According to National Journal, President Obama’s “proposed 2012 budget will cut several billion dollars from the government’s energy assistance fund for poor people.”
The Low Income Home Energy Assistance Program, or LIHEAP, would see funding drop by about $2.5 billion from an authorized 2009 total of $5.1 billion. The proposed cut will not touch the program’s emergency reserve fund, about $590 million, which can be used during particularly harsh cold snaps or extended heat spells, three officials told National Journal.
In 2010, Obama signed into law an omnibus budget resolution that released a total of about $5 billion in LIHEAP grants for 2011. Pointing to the increasing number of Americans who made use of the grants last year, advocates say that LIHEAP is already underfunded. The American Gas Association predicts that 3 million Americans eligible for the program won’t be able to receive it unless LIHEAP funding stays at its current level.
Senator Jeanne Shaheen (D-NH) issued the following press release statement in response:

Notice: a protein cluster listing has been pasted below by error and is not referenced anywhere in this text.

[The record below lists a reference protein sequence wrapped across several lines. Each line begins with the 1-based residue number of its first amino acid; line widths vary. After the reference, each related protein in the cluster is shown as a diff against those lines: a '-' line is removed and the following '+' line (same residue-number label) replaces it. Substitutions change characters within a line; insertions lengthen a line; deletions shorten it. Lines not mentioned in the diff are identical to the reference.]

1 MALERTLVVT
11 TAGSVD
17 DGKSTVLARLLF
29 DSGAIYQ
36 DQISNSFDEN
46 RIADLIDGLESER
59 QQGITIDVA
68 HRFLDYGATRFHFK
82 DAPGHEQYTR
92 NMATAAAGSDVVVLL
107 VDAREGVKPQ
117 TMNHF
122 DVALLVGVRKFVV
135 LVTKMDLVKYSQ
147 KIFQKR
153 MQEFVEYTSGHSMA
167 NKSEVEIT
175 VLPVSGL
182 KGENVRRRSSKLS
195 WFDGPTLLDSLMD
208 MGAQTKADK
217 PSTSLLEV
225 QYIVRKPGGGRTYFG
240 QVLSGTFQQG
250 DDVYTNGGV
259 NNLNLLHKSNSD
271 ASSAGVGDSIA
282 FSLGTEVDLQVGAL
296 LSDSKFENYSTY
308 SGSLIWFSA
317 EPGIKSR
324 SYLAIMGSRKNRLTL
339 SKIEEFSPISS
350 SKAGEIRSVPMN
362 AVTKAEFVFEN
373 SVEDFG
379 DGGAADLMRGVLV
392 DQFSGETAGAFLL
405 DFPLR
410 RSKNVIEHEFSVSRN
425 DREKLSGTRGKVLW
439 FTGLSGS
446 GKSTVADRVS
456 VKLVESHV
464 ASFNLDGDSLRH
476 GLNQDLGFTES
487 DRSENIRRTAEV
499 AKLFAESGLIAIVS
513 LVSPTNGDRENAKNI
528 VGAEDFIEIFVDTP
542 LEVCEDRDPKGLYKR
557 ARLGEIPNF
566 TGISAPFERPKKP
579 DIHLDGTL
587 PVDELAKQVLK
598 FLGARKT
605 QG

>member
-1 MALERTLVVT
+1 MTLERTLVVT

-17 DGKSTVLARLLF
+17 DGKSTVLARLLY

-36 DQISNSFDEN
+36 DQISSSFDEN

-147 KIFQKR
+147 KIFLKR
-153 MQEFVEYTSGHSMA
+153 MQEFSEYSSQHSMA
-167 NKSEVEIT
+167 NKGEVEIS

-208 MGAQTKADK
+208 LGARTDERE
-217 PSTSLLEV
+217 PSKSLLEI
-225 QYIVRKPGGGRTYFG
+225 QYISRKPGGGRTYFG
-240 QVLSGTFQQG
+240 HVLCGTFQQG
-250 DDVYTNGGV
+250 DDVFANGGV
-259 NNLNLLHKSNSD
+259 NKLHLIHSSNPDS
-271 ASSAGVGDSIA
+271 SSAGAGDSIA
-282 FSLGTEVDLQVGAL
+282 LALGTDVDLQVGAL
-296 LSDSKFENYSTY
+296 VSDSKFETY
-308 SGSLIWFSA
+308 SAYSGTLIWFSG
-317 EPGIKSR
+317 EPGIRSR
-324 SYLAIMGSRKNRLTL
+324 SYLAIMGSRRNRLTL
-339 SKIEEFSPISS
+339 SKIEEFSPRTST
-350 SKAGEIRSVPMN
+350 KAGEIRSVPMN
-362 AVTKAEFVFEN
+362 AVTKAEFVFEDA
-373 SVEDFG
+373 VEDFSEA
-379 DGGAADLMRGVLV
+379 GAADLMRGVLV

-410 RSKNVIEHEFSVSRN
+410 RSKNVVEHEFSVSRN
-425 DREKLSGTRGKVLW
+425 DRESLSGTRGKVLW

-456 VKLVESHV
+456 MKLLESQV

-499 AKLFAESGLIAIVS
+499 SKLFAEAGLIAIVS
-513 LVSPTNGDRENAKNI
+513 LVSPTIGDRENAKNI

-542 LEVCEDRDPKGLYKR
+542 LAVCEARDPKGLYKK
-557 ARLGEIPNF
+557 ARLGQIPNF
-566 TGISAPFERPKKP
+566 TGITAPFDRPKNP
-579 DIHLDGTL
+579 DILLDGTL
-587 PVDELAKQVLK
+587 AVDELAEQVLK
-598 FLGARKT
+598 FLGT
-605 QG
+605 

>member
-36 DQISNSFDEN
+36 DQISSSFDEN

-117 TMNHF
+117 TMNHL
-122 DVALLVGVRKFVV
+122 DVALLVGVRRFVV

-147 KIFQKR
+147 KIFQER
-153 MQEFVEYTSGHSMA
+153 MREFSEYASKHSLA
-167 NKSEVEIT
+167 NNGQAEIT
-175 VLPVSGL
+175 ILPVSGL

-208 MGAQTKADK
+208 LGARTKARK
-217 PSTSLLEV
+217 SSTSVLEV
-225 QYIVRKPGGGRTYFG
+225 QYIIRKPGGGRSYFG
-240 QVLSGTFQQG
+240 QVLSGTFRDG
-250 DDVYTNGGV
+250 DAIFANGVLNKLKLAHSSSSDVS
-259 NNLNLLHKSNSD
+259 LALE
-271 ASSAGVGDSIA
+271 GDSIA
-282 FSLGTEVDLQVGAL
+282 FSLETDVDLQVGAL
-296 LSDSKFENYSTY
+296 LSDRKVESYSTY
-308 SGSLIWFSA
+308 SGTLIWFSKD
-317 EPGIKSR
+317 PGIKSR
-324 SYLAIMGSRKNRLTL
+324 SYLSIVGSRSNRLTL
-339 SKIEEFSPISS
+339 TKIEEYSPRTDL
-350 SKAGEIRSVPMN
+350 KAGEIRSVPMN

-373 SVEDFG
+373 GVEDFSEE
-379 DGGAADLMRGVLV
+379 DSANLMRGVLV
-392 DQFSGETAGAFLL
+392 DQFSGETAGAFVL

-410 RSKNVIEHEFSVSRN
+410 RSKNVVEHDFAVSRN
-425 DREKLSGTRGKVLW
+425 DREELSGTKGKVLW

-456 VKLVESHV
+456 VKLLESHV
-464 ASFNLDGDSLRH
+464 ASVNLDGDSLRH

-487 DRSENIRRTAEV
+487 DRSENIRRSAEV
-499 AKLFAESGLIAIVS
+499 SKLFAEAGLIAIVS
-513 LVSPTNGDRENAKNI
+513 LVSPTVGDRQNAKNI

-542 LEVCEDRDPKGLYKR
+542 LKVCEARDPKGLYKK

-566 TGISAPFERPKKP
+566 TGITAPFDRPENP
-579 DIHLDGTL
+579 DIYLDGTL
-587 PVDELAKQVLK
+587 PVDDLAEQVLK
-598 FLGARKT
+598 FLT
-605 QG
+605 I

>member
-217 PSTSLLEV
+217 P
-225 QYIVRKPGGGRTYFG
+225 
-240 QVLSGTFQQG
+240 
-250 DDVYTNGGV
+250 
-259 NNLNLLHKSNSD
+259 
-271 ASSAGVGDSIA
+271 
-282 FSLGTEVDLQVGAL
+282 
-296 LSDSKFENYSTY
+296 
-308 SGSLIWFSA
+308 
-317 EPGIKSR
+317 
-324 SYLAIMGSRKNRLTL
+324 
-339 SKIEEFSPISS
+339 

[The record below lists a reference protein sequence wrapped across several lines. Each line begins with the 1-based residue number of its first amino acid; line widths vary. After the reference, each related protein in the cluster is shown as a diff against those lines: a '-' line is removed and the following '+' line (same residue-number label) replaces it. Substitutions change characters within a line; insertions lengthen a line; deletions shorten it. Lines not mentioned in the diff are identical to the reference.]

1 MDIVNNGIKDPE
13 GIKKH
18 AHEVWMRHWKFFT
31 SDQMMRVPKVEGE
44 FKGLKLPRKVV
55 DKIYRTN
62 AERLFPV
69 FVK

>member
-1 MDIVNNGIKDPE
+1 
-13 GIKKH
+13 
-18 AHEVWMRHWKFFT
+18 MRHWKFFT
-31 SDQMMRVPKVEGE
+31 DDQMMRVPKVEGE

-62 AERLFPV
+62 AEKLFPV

“The President’s reported proposal to drastically slash LIHEAP funds by more than half would have a severe impact on many of New Hampshire’s most vulnerable citizens and I strongly oppose it. I understand and support efforts to reduce the deficit, but we should be looking at comprehensive tax reform and mismanaged programs, not slashing a safety-net program vital to many elderly and low-income families. Current LIHEAP funding is only enough to help about 35 percent of the poor families eligible in New Hampshire. This proposed reduction would take away heating assistance from over 10,000 families in our state. In the middle of a winter in which we’ve seen brutal cold and repeated blizzards, enough to prompt the President to release emergency LIHEAP funds, it should be more clear than ever that cutting this funding in half does not make sense.”